Social learning: all talk and no action?

Last week I gave a seminar with my colleague Jennifer at Learning Technologies 2010 on the subject of social learning. We were pleasantly surprised to see a large audience spilling over into the aisles and (bar a few microphone issues) our presentation seemed to go down well. The theme of Saffron’s stand at the event was also social learning and, despite the lack of smoothies this year, attracted a lot of attention. All in all, over the two days I spent a lot of time thinking and talking about the topic. So, social learning: is it just the latest buzzword or is it something that’s worth taking seriously?

A few months ago I was pretty firmly in the ‘all talk, no action’ camp. And I still think that a lot has been said and not nearly so much done. But when I found out that social learning was our theme for 2010 I thought I’d better give it a bit more of a chance! Jennifer and I challenged ourselves with turning a few ‘traditional’ learning blends into social learning strategies. We picked a variety of recipes from the Blended Learning Cookbook (call centre training, language learning and compliance training), put our heads together for an hour over a coffee and surprised ourselves with what we came up with. You can see the results of our brainstorming here.

What I’ve learnt while preparing for the seminar and speaking to visitors to the Saffron exhibition stand is that most people are already persuaded of the benefits of social learning and are now looking for practical tips for implementing it as part of their L&D strategy. My top three recommendations are:

1. Start small.

Our Cookbook examples are designed to show what a well developed social learning strategy might look like, but don’t try to run before you can walk. And don’t think you have to make big investments to see a return – start by using what’s out there (follow Saffron’s lead by setting up a Facebook page, Twitter account or YouTube channel, for example) and maximising any wikis and forums you’ve already got.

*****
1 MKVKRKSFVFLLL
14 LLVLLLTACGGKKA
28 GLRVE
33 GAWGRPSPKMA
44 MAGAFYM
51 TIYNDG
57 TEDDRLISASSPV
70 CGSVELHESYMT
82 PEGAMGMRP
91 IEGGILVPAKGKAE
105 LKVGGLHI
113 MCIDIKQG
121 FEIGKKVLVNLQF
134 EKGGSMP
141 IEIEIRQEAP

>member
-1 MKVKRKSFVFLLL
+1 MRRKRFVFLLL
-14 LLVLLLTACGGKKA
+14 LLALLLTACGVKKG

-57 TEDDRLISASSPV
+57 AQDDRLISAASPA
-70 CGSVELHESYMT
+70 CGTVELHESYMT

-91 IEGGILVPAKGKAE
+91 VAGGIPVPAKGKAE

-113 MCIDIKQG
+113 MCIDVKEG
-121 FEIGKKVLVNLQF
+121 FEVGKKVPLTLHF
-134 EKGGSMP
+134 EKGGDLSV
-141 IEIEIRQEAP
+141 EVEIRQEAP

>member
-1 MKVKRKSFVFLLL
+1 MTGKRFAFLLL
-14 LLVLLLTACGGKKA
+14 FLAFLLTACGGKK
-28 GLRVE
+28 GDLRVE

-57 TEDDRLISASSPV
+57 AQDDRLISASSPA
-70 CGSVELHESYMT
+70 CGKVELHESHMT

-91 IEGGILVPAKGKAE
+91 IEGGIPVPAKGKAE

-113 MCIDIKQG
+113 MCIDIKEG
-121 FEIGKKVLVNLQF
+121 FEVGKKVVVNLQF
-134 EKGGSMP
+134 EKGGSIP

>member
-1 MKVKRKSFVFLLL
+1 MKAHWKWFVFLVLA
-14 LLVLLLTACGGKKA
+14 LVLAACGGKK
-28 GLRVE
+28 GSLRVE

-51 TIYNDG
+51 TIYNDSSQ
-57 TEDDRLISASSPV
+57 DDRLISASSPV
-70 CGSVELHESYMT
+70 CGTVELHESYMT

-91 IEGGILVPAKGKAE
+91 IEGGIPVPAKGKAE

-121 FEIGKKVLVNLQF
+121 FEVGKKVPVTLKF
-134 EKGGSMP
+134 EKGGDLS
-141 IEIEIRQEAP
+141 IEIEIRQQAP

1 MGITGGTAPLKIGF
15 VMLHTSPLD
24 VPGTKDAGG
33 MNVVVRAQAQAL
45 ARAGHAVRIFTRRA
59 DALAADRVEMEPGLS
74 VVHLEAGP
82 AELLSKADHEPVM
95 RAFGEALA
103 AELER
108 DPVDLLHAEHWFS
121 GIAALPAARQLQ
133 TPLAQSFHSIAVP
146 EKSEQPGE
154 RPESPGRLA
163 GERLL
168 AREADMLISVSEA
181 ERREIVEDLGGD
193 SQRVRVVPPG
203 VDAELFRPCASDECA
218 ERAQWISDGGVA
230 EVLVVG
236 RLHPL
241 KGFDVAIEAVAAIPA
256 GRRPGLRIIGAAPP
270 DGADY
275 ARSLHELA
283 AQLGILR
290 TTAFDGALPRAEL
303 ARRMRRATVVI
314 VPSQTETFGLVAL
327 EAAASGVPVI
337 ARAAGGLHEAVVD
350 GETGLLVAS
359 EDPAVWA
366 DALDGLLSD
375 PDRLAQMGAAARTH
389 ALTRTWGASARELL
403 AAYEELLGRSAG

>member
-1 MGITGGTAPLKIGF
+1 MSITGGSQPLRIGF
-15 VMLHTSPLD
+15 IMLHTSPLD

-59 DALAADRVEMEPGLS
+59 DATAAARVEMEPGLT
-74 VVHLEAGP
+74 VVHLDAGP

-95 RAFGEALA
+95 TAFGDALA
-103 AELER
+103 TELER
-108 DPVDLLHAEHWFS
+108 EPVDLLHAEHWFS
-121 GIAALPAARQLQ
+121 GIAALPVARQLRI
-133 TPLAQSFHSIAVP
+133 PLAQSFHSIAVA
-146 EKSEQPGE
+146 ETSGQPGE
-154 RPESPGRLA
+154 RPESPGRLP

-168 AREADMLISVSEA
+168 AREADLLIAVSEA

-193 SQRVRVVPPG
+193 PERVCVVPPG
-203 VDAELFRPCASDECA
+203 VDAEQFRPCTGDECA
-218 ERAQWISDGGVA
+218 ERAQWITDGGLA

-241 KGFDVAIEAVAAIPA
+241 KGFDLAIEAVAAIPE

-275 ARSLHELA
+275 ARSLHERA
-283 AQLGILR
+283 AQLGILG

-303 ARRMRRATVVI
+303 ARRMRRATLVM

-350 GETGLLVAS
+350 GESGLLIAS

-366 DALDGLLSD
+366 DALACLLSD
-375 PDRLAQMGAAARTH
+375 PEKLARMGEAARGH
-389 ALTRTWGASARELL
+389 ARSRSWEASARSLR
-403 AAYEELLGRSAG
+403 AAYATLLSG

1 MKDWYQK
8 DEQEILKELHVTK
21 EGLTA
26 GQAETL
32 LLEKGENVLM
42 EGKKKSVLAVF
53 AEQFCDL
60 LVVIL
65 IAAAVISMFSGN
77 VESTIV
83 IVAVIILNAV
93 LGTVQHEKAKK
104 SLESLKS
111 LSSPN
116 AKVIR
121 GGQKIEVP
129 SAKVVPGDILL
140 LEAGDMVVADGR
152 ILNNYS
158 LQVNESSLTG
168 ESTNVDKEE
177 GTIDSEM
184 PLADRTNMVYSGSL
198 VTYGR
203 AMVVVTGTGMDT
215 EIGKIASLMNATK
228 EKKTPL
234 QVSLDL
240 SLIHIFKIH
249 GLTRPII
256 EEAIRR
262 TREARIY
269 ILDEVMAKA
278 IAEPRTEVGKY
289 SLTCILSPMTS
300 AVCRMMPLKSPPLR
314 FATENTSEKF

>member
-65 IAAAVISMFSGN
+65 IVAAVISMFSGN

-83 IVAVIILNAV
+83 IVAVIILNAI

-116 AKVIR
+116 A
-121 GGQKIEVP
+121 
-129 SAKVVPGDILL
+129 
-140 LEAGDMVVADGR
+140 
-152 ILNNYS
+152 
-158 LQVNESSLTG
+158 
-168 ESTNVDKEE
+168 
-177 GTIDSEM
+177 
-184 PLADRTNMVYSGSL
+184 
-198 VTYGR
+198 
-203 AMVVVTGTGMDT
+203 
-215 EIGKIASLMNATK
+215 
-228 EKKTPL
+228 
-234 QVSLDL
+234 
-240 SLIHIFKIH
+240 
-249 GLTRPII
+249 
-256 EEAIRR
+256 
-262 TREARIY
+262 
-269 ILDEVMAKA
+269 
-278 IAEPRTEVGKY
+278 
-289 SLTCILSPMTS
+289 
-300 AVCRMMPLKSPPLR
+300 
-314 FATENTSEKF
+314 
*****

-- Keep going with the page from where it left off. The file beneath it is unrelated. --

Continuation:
2. Shout about it.

Many a well designed forum has ended up languishing in a dusty corner of the company intranet because nobody actually knew about it. Let people know what you’re doing, why they should use it and how they should use it. And then keep telling them – find innovative ways to point them towards it (viral emails might be one way) and nurture it until it becomes so embedded in business as usual that it sustains itself.

3. Remember the blend.

It’s probably unrealistic to ‘go social’ for all your training solutions and it won’t always be appropriate. But social learning can really add value if it’s used in the right way as part of the right blend.

Over the past few months, then, I’ve been convinced of the potential of social media to add value to workplace learning – but what do the rest of you think? Would our new social learning recipes do the job? Have you already started adding social media to your training blend? Is social learning just a fad, or is it here to stay?

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Stephanie Dedhar - Instructional Designer

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  • I think you are right on the mark with your 3 recommendations. As someone who has trained A LOT of people on social learning applications, I find that people get so excited they try to do too much too fast. Starting small is a good way to integrate these tools in a thoughtful and effective way.

  • sdedhar

    Hi Nancy, thanks for your feedback. I quite like the fact that one of the ‘obstacles’ to effective social learning is too much excitement! It makes a nice change from obstacles like nervousness or red tape. Once people have taken the first steps, the next challenge is maintaining momentum, so based on your experience are there any other tips you’d suggest to help sustain and embed social learning?